The clinical implications of the innervation of the pelvic floor are evident: denervation of the pelvic floor muscles and the accompanying muscle dysfunction could cause urinary and/or anal incontinence, and pelvic organ prolapse. The concept of neural damage due to stretching and pressure during complicated vaginal childbirth or pelvic surgical procedures is more easily conceivable with the nerve to the levator ani muscle being located on the superior, visceral side of the pelvic floor. In contrast, the pudendal nerve is better protected in these situations because it lies on the inferior side of the pelvic floor, within Alcock’s canal. The same considerations apply to transvaginal sacrospinous ligament fixation for vault prolapse. One or more permanent stitches are put through the ligament by placing them 1 cm medial to the ischial spine.14 As can be concluded from our morphological findings, this procedure holds a risk of levator ani nerve entrapment or disruption, either immediately or as a delayed response to surgery. Documentation of recurrence rates of vaginal vault prolapse after sacrospinous ligament fixation is poor due to lack of follow-up studies with standardized parameters14,15 but is repeatedly mentioned in the literature as a clinical problem associated with this surgical procedure.3,14,15 Pelvic floor muscle denervation due to disruption of the levator ani nerve could explain these recurrent prolapses.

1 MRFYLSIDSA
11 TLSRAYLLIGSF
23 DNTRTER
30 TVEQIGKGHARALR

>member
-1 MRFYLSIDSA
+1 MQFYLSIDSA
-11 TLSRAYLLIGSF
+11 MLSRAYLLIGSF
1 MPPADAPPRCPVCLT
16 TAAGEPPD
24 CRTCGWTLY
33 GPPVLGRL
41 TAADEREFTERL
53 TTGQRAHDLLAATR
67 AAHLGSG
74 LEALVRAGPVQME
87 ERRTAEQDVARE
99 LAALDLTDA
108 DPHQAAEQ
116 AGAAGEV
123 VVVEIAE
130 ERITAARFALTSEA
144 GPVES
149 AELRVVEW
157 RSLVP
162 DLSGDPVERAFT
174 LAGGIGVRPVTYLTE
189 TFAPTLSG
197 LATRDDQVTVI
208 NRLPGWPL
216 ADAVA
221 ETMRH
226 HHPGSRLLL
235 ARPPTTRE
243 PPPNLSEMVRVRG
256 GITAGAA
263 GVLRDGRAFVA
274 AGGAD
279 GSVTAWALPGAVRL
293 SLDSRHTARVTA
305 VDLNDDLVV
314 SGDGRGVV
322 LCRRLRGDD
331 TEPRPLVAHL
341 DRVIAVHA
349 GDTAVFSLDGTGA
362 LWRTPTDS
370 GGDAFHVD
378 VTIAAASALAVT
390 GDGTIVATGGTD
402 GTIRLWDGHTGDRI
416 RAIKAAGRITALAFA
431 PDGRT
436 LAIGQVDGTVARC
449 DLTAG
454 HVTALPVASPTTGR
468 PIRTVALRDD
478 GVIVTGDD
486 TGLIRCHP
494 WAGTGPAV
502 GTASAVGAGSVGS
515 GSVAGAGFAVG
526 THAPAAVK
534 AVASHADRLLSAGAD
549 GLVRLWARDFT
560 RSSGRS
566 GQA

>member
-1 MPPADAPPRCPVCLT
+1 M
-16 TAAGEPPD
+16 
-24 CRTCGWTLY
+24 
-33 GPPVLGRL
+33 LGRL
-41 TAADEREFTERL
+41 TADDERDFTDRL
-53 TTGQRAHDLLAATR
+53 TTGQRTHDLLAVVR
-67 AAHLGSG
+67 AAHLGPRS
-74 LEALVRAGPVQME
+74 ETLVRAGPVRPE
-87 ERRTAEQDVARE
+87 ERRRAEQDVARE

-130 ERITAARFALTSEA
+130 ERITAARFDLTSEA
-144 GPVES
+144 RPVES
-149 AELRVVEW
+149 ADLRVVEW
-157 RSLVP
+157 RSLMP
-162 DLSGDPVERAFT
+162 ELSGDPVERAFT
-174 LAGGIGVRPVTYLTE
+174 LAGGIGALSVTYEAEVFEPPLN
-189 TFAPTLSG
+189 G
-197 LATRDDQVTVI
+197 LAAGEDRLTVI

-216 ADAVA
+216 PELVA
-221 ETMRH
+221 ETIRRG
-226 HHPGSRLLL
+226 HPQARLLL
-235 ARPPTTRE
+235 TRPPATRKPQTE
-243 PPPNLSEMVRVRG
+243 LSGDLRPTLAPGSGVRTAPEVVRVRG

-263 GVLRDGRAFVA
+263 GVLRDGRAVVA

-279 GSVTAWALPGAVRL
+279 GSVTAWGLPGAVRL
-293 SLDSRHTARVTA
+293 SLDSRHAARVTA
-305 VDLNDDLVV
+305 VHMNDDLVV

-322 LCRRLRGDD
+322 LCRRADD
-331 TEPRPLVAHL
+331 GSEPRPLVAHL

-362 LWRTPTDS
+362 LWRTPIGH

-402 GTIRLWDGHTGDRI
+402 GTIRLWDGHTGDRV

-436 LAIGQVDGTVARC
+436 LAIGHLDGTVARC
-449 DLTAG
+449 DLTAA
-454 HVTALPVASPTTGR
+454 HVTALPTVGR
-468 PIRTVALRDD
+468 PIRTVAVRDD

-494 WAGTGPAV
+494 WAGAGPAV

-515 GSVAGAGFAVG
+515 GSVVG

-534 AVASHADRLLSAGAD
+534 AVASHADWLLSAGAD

Given the clinical impact of a denervation of the levator ani muscles, all obstetricians, gynecologists, and pelvic surgeons should be aware of the levator ani nerve and its clinical anatomy. Although we fully realize that the functional assessment of the levator ani nerve is not trivial, our data clearly show that a pudendal blockade with an anesthetic is not the proper approach because it fails to distinguish between the pudendal and the levator ani nerves.